First and foremost, all our readers from the previous editions. In the last few years, we have collected tons of feedback and ideas on what could have been improved and how. I want to dedicate this new edition to all of them and I hope this book will bring value to the Node.js community as a whole.

Our publisher, Packt, has been helping us a lot. Packt made sure that this new edition would result in a higher quality product compared to the 2 previous editions.

Last but not least, the incredible team of technical reviewers made up by some of the most talented engineers I had the pleasure to engage with in my career. This has been the tip of the spear for us and the element that contributed the most to the final quality of the book. I want to thank the reviewers one by one (in random order): Romina Miraballes, Roberto Gambuzzi, Kyriakos Markakis, Liran Tal, Tomas Della Vedova, Peter Poliwoda, and Minwoo Jung. If you are reading this, make sure to follow all of them on Twitter… Trust me, you won’t regret it. 😇

Unfortunately, I can’t disclose any data, but this new edition has been doing quite well so far. We got some good recognition (if you need a proof of that, you could check out the reviews on Amazon) and it has been ranking quite high on Amazon in several categories (including JavaScript).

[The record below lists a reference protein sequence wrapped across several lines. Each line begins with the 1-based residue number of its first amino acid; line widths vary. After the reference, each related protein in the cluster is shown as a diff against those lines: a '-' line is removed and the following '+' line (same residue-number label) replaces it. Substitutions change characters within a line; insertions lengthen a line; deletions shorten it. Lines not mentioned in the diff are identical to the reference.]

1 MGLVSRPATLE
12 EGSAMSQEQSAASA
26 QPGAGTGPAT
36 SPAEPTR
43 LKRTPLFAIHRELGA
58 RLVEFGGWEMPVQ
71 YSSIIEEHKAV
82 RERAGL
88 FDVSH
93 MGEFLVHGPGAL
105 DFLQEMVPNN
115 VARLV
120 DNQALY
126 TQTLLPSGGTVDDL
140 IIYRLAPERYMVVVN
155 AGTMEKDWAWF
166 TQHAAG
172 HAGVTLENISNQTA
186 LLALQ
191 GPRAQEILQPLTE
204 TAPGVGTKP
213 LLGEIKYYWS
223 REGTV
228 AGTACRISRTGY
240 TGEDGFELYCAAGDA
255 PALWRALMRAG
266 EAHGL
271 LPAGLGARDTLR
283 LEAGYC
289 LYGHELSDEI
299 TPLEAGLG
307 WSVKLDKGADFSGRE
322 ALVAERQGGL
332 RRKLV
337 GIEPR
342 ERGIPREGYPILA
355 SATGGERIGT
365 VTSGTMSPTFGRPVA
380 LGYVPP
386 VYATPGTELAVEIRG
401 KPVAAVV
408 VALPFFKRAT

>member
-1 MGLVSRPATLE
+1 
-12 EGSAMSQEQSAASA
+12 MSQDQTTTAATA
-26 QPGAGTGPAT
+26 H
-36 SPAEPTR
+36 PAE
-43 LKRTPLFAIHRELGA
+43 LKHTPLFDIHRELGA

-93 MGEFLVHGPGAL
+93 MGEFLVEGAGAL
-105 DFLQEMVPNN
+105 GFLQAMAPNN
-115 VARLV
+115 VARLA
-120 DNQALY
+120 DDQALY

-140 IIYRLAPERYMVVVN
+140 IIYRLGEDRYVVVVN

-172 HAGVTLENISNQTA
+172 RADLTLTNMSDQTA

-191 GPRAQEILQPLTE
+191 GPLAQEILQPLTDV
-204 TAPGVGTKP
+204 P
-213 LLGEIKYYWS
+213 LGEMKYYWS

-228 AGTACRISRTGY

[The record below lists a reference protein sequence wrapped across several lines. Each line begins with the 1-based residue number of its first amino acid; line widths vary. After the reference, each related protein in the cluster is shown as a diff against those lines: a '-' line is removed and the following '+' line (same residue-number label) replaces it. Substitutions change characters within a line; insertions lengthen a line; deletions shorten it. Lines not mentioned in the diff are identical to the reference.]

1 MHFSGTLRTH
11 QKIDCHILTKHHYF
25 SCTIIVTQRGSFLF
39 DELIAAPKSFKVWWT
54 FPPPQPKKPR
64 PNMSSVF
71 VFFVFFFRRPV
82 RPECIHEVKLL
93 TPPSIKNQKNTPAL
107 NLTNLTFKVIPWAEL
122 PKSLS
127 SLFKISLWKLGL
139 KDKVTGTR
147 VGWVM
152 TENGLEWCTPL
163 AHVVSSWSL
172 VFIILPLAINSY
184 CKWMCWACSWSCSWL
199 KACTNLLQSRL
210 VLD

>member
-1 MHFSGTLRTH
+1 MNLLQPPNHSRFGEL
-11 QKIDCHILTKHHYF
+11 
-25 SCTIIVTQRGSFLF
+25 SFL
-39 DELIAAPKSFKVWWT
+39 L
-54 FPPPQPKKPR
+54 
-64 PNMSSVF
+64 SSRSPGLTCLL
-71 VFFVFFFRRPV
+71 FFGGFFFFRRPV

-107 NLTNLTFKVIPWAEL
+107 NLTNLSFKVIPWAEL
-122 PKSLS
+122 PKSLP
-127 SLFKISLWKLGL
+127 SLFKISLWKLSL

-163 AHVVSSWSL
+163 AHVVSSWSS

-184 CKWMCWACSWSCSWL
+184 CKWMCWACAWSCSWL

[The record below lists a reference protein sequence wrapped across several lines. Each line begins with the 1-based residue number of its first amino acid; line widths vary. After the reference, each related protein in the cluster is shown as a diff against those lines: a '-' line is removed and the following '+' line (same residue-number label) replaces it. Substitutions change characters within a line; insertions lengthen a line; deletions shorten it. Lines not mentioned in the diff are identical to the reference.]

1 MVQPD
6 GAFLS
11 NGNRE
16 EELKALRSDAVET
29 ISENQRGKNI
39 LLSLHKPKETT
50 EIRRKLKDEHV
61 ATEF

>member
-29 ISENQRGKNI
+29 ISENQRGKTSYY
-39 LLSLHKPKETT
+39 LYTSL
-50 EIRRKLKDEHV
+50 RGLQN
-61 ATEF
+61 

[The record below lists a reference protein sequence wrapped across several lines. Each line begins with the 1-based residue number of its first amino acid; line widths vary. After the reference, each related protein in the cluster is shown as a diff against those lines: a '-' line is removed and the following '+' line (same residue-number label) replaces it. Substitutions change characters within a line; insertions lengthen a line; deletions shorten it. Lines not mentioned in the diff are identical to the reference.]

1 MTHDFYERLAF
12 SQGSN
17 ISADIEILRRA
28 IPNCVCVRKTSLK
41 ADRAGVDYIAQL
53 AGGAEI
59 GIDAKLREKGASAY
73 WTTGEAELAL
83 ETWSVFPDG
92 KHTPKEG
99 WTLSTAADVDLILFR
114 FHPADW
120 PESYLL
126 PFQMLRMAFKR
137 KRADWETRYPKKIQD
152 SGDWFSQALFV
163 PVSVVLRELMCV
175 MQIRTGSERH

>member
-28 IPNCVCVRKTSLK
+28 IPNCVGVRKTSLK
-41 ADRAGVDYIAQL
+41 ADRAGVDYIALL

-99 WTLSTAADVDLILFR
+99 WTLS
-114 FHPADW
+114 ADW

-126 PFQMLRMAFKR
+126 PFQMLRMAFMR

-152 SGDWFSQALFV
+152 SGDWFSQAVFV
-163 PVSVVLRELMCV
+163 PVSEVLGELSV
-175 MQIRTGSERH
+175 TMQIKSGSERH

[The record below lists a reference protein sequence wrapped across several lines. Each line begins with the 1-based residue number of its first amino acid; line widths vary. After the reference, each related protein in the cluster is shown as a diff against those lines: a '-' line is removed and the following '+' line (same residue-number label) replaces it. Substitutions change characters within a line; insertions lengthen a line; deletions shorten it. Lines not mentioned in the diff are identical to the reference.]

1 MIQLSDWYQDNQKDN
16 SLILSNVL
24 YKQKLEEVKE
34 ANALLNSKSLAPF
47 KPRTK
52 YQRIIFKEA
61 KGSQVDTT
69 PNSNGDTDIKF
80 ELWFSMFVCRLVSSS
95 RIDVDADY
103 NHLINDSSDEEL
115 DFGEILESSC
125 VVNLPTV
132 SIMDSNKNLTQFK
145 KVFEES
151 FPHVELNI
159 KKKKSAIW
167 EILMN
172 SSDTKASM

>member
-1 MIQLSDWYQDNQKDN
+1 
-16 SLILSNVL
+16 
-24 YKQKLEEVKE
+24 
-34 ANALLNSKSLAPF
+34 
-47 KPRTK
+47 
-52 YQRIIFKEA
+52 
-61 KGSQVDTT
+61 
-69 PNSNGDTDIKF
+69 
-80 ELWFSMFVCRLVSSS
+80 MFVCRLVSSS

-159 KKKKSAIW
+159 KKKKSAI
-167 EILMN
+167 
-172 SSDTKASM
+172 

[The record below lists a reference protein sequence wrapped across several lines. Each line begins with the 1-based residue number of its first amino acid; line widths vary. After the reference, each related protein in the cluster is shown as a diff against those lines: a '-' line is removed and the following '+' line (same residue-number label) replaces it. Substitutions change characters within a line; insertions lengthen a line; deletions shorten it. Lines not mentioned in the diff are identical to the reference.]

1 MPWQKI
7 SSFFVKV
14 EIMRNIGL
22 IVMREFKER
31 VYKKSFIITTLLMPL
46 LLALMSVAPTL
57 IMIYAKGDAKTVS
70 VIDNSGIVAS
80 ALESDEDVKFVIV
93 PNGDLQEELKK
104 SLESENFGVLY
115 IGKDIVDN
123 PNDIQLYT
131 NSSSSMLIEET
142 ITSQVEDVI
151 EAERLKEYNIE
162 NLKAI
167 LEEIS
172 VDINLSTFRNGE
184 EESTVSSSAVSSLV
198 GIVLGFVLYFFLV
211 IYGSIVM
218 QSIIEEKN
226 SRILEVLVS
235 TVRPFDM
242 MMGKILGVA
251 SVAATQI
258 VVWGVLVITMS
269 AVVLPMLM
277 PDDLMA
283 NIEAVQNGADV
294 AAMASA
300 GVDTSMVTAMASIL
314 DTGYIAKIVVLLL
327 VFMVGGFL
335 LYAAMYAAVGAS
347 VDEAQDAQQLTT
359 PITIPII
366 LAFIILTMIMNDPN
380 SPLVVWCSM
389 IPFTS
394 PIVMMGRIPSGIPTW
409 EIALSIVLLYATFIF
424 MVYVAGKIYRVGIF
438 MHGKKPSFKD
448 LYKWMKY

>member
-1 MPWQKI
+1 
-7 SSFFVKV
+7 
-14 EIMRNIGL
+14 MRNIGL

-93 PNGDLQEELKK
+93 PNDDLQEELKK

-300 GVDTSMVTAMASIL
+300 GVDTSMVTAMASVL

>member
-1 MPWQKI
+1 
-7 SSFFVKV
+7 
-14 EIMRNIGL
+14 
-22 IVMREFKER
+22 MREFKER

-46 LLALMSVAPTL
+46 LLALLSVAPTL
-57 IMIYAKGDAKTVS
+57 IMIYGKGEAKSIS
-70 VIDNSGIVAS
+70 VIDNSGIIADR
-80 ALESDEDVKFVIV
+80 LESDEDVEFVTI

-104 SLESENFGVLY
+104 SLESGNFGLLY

Node.js Design Patterns third edition second position on Amazon for the JavaScript category

Thanks a lot to Goran Jawdat for sending us this amazing screenshot!

If you are interested in finding out more about Node.js Design Patterns, make sure to check out the official website. Also, we recently launched a blog section that you might want to check out as well!

These are not books, lumps of lifeless paper, but minds alive on the shelves.
— Gilbert Highet

Conference Talks

After a few years involving travelling a lot to speak at many different conferences around the World and with all the effort I put on the third edition of Node.js Design Patterns, I didn’t feel like I wanted to do any talk this year. So, I did not apply for any conference or meetup.

With that being said, I still ended up delivering 13 different talks, which put me exactly on par with what I did last year!

Luciano Mammino speaking at GCS Connect Serverless Dublin Meetup